Bengalis observe Probhat Pheri in the Park

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Nivedita Saha, Swastika Ganguly, Sangita Ukil, Poushali Banerjee, Sunayana Mukherjee, Aparna Mukherjee Chowdhury and Sohini Bhattacharya at the Probhat Pheri event (Photo Supplied)

Venkat Raman
Auckland, May 3, 2022

The Bengali community in Auckland marked ‘Probhat Pheri,’ a traditional observance that is on the wane, but the enthusiasm exuded was almost contagious.

Men, women and children assembled at Cornwall Park (opposite Cafe Bistro and Acacia Cottage) in Auckland’s Greenlane on April 24, 2022, to celebrate the Bengali New Year.

The event was organised by Nandan New Zealand, a social welfare organisation serving the Bengali community.

Nandan New Zealand Cultural Secretary Swastika Ganguly who organised the assembly with Sohini Banerjee (also Cultural Secretary) and members of the Executive Committee said that it was inspiring to witness a larger- than expected gathering to celebrate Probhat Pheri.

Early Morning Rounds

“In West Bengal, we usher in the New Year with ‘Early Morning Rounds’ (Probhat Pheri in the Bengali language) although this is on the wane. We are keen to revive it in New Zealand and this year’s programme was colourful. ‘Poila Boisakh,’ is the beginning of Baisakh year and a matter of cultural pride for Bengalis,” she said.

Swastika said that Nandan New Zealand President Tulika Duffadar outlined the importance of preserving the Bengali culture and heritage.

Sohini Banerjee, Swastika Ganguly, Parama Bose at Cornwall Park (Photo Supplied)

“This was followed by a few songs presented by our members, a few recitations, dance numbers by children and women. Food is an integral part of Bengali culture and as such, there was an elaborate preparation of various recipes prepared by our members. We never forget the importance of displaying our quintessential Bong culinary skills in style,” she said.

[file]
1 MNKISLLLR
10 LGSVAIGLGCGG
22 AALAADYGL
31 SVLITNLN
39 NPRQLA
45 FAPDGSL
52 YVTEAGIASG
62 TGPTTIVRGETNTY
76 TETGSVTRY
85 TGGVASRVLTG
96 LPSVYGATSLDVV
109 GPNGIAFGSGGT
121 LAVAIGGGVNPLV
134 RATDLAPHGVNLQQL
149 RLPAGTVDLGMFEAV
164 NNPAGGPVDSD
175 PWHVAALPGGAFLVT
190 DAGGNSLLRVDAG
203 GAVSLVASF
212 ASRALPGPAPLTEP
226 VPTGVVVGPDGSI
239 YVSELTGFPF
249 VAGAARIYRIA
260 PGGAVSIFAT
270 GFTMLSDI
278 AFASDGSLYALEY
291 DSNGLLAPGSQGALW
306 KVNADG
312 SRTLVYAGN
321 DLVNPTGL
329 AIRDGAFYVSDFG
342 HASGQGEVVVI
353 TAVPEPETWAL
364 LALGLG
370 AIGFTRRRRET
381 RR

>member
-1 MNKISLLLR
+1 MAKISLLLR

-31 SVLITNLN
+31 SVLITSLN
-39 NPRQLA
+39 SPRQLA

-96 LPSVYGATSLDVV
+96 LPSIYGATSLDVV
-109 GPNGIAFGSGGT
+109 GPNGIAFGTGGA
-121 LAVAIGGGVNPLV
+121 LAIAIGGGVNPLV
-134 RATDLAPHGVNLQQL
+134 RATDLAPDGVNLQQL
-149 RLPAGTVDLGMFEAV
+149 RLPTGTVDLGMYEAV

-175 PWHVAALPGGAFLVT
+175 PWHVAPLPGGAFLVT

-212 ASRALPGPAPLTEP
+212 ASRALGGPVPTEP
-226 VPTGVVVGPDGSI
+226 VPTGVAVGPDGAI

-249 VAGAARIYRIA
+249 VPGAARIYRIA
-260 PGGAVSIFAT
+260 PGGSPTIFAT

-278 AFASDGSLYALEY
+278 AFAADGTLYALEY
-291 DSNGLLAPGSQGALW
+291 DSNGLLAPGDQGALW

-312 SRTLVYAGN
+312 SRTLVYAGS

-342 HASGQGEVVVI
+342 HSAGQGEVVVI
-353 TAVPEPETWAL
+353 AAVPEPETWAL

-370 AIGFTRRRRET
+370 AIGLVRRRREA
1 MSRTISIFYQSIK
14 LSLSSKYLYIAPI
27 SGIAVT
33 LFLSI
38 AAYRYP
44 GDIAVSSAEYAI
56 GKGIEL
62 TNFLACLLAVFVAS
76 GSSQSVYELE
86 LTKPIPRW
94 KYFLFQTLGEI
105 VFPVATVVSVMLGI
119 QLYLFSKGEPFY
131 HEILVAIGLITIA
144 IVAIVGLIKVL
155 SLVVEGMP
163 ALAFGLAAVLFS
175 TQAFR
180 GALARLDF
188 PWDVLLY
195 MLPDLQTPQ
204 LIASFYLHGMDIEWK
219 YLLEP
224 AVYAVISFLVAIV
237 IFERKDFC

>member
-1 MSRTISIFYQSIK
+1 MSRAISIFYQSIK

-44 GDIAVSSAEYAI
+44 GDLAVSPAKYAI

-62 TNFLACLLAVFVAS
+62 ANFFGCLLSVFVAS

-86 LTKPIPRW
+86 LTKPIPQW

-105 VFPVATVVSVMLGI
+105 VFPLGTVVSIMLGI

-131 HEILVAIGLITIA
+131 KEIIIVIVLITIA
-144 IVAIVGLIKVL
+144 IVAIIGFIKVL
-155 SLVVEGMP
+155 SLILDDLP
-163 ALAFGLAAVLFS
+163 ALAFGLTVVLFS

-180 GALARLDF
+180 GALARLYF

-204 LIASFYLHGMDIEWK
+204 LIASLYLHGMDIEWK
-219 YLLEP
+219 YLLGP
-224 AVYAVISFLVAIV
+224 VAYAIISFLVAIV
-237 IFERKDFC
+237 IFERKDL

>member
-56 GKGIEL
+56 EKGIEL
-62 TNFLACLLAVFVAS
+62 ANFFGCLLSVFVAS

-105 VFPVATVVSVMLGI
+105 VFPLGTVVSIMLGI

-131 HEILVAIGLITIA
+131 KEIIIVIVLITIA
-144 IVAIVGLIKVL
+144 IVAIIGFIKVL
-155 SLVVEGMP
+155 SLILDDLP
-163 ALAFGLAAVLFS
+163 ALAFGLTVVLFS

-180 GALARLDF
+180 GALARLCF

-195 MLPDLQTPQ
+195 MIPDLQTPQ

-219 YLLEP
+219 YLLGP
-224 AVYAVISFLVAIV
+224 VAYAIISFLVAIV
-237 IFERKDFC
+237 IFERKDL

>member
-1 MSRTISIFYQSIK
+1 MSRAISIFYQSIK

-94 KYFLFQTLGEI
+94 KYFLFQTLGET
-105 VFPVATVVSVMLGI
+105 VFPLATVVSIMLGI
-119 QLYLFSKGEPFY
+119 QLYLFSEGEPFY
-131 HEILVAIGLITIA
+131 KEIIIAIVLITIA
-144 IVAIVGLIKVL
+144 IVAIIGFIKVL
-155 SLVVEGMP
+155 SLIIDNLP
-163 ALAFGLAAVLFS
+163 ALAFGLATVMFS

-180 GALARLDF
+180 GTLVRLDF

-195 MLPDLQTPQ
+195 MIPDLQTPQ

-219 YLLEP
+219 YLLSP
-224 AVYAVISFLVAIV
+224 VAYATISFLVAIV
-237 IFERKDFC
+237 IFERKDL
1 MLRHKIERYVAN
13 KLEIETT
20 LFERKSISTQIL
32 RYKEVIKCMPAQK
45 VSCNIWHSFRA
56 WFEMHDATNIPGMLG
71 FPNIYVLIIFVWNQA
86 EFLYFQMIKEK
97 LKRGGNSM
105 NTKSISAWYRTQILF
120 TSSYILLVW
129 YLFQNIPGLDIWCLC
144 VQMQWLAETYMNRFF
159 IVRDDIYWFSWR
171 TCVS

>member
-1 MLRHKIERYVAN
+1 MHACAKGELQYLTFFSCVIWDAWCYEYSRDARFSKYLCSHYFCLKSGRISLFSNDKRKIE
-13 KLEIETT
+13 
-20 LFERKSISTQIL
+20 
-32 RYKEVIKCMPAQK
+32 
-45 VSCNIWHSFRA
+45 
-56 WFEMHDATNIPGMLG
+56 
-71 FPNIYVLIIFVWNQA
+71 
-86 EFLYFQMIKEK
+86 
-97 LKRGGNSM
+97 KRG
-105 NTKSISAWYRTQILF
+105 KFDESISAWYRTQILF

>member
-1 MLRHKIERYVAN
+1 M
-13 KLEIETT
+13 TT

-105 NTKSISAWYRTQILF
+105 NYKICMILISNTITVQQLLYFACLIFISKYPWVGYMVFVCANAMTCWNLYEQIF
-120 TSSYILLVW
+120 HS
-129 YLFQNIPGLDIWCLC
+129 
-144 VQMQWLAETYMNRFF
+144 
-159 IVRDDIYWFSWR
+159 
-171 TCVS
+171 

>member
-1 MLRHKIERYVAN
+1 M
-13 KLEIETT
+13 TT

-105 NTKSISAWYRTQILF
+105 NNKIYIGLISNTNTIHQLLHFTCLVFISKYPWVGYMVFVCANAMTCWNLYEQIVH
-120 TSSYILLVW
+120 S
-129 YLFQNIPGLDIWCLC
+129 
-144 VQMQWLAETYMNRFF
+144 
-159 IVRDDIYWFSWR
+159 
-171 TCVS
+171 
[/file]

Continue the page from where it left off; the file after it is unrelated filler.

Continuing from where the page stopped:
About Probhat (or Prabhat) Pheri

Swastika is justly proud that the community in Auckland is reviving a highly valued custom.

The Art of Living Foundation reiterates this tradition.

“Several decades ago, people used to rise early on ‘Prabhat Pheri’ Day to take rounds of the village chanting and singing bhajans and playing ethnic instruments. It is believed that this ritual invoked the good spirits, and would chase the evil spirits of the night, further welcoming the morning with good vibrations. It used to happen everywhere across the country, and it continued till it got shadowed by late-night partying and morning hangovers. But it is acknowledging to know that in some of the villages and tribes where belief is not considered superstition, people still get up in the morning, and roam around the village invoking the good spirits with chants, and music and rhythm coming out of eccentric instruments.”

Children playing at the Probhat Pheri gathering in Cornwall Park (Photo Supplied)

About Nandan

The primary goal of Nandan is to make Bengalis feel at home, located thousands of kilometres away from their Motherland. Throughout the year, Nandan organises cultural, and religious-social programmes like Independence Day, Durga Puja, Lakshmi Puja, Saraswati Puja, Annual Picnic and Pohela Boishakh (Bengali New Year), to mention a few. The Association also conducts its ‘Natak’ (drama), enjoyed by our members and non-members.


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